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Class does make a difference in the lives and futures of American children. Drawing on in-depth observations of black and white middle-class, working-class, and poor families, Unequal Childhoods explores this fact, offering a picture of childhood today. Here are the frenetic families managing their children's hectic schedules of "leisure" activities; and here are families with plenty of time but little economic security. Lareau shows how middle-class parents, whether black or white, engage in a process of "concerted cultivation" designed to draw out children's talents and skills, while working-class and poor families rely on "the accomplishment of natural growth," in which a child's development unfolds spontaneously—as long as basic comfort, food, and shelter are provided. Each of these approaches to childrearing brings its own benefits and its own drawbacks. In identifying and analyzing differences between the two, Lareau demonstrates the power, and limits, of social class in shaping the lives of America's children. The first edition of Unequal Childhoods was an instant classic, portraying in riveting detail the unexpected ways in which social class influences parenting in white and African American families. A decade later, Annette Lareau has revisited the same families and interviewed the original subjects to examine the impact of social class in the transition to adulthood.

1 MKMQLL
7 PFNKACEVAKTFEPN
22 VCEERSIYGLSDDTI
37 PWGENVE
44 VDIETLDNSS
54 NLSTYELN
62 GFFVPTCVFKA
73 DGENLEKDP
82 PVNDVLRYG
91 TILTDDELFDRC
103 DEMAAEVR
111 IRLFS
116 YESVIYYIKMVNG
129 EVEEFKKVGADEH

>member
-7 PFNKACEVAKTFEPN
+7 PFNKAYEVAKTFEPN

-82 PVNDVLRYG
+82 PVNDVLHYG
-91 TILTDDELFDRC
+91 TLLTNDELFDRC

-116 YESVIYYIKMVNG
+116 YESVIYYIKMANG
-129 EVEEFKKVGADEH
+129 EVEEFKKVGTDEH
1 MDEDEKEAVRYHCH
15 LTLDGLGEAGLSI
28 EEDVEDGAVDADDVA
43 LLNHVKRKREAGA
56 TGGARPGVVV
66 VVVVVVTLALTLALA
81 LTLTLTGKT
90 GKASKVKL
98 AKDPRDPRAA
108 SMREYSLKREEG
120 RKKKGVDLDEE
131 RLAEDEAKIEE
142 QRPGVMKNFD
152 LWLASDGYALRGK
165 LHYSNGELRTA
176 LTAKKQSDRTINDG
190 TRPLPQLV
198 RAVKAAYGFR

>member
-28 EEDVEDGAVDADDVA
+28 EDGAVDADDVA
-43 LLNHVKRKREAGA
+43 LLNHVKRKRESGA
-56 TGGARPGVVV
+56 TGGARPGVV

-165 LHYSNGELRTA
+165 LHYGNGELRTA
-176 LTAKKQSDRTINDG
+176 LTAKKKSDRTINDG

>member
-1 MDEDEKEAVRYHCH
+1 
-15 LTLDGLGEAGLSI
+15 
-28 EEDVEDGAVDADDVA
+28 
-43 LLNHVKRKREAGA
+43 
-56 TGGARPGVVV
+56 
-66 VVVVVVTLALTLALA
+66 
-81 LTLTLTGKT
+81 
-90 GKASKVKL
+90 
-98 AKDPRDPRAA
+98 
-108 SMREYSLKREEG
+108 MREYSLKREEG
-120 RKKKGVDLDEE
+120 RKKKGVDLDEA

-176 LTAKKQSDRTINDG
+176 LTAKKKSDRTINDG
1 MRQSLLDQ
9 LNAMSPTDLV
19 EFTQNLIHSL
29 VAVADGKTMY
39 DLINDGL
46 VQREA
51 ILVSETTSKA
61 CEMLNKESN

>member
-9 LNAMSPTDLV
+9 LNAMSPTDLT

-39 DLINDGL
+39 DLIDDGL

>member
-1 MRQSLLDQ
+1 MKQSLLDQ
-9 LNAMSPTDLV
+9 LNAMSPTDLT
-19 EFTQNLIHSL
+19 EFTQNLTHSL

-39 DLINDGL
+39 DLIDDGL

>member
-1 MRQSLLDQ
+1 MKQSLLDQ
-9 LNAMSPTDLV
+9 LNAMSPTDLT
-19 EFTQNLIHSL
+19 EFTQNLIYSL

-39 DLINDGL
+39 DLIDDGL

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Many gifted education experts have found that Black, Hispanic, and Native American students are less likely to be identified for gifted programs than Asian American and White students. A study was conducted to ascertain the degree of underrepresentation of these groups in gifted programs in Utah. Using state-collected data from 14,781 students in six representative school districts in Utah, it was found through multiple logistic regression analysis that there was no statistically significant difference in the likelihoods that Black, Hispanic, or Native American students and White students would be identified as gifted; Asian American and Pacific Islander students were more likely to be identified as gifted than White students. After controlling for academic achievement and SES, it was found that all diverse demographic groups of students were more likely to be identified as gifted than White students, although the differences did not reach statistical significance for multiracial or Native American students. Further research into the nature and causes of disproportionate representation in gifted programs is suggested.